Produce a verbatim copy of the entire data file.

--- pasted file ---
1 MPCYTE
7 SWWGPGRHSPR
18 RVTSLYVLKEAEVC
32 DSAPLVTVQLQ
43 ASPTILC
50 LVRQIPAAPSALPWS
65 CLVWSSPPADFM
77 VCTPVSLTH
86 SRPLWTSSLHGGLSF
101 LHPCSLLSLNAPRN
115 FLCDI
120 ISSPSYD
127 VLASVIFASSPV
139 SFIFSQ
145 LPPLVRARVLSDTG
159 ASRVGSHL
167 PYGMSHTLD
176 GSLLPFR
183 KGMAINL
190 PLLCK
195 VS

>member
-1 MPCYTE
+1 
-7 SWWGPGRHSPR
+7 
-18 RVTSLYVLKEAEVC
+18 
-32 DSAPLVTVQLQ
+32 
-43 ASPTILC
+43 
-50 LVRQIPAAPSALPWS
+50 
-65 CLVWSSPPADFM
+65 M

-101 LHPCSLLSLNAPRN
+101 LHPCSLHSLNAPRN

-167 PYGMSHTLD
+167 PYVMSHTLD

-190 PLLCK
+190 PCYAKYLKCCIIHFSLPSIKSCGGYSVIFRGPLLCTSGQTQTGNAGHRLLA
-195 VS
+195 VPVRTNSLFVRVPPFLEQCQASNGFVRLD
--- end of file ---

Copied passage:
1 MPCYTE
7 SWWGPGRHSPR
18 RVTSLYVLKEAEVC
32 DSAPLVTVQLQ
43 ASPTILC
50 LVRQIPAAPSALPWS
65 CLVWSSPPADFM
77 VCTPVSLTH
86 SRPLWTSSLHGGLSF
101 LHPCSLLSLNAPRN
115 FLCDI
120 ISSPSYD
127 VLASVIFASSPV
139 SFIFSQ
145 LPPLVRARVLSDTG
159 ASRVGSHL
167 PYGMSHTLD
176 GSLLPFR
183 KGMAINL
190 PLLCK
195 VS

>member
-1 MPCYTE
+1 
-7 SWWGPGRHSPR
+7 
-18 RVTSLYVLKEAEVC
+18 
-32 DSAPLVTVQLQ
+32 
-43 ASPTILC
+43 
-50 LVRQIPAAPSALPWS
+50 
-65 CLVWSSPPADFM
+65 M

-101 LHPCSLLSLNAPRN
+101 LHPCSLHSLNAPRN

-167 PYGMSHTLD
+167 PYVMSHTLD

-190 PLLCK
+190 PCYAKYLKCCIIHFSLPSIKSCGGYSVIFRGPLLCTSGQTQTGNAGHRLLA
-195 VS
+195 VPVRTNSLFVRVPPFLEQCQASNGFVRLD